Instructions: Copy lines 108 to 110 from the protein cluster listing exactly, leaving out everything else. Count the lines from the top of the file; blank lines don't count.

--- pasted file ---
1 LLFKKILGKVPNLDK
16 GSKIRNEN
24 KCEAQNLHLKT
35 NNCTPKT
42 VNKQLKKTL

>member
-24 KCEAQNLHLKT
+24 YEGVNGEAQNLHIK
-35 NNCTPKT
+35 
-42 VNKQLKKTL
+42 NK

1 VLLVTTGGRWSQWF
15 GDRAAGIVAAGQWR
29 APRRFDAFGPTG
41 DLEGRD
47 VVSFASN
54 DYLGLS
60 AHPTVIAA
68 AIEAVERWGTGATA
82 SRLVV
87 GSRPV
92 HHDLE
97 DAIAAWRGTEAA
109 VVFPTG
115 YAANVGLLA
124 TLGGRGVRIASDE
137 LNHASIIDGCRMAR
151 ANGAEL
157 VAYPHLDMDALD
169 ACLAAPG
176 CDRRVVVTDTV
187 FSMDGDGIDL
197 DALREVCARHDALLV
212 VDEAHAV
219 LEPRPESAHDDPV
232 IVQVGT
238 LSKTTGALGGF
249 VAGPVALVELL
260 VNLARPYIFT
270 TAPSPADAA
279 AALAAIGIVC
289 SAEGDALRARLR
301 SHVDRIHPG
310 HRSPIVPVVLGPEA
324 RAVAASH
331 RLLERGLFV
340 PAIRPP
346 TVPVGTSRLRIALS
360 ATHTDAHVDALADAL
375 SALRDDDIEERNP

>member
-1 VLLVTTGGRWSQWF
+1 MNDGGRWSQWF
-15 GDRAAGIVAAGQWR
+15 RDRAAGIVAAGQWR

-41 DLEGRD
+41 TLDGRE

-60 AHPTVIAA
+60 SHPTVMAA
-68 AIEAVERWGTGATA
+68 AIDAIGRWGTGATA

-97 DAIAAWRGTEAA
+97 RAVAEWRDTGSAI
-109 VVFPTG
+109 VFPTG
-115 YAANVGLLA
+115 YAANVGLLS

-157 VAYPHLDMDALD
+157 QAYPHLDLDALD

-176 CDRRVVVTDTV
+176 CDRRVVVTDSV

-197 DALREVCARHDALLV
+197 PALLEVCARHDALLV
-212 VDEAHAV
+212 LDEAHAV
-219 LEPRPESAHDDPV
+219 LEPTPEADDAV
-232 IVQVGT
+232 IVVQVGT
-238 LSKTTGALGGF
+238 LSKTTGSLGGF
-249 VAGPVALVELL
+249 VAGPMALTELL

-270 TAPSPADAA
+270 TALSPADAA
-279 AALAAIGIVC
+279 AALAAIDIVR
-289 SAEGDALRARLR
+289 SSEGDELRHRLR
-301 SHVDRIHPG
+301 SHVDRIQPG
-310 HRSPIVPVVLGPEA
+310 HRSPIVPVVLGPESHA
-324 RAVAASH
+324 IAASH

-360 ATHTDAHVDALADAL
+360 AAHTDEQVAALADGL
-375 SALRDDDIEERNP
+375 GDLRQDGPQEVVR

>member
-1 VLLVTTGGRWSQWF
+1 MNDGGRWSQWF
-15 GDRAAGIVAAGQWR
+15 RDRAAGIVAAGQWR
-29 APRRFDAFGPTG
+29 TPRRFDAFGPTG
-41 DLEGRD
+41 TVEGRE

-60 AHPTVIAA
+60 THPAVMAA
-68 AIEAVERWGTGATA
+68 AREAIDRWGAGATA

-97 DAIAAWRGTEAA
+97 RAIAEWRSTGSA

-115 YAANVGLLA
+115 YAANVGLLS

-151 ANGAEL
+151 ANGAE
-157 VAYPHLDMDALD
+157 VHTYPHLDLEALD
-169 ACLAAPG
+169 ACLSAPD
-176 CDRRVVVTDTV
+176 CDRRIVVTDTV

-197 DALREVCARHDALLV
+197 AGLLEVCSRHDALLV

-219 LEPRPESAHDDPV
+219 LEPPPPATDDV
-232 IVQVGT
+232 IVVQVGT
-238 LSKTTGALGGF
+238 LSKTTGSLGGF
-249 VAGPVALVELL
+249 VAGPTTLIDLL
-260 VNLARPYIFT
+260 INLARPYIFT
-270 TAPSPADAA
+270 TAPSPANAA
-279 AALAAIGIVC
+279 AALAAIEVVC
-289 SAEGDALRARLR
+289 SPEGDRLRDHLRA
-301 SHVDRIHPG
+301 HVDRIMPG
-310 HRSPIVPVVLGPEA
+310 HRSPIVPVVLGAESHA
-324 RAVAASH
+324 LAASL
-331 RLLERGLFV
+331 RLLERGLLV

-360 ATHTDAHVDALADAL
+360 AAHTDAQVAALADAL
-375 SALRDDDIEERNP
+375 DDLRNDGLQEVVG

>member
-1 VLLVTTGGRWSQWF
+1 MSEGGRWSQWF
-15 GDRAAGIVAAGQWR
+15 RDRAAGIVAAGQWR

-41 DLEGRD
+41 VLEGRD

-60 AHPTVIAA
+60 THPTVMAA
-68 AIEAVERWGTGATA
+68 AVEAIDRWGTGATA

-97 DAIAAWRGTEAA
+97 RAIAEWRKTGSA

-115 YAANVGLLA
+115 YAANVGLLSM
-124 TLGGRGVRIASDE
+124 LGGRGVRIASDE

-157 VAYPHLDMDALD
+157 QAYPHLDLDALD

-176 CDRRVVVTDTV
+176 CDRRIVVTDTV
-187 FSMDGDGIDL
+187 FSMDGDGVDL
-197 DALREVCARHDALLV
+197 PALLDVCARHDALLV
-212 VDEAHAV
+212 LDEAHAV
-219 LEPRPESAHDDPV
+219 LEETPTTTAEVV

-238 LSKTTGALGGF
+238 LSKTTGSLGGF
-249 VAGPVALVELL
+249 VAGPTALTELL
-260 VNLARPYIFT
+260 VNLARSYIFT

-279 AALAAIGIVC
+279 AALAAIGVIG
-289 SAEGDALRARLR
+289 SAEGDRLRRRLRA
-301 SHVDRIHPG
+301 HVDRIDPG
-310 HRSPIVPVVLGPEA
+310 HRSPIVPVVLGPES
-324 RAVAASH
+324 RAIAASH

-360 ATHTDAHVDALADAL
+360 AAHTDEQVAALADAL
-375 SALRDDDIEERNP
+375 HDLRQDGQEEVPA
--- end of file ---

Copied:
-41 DLEGRD
+41 TVEGRE

-60 AHPTVIAA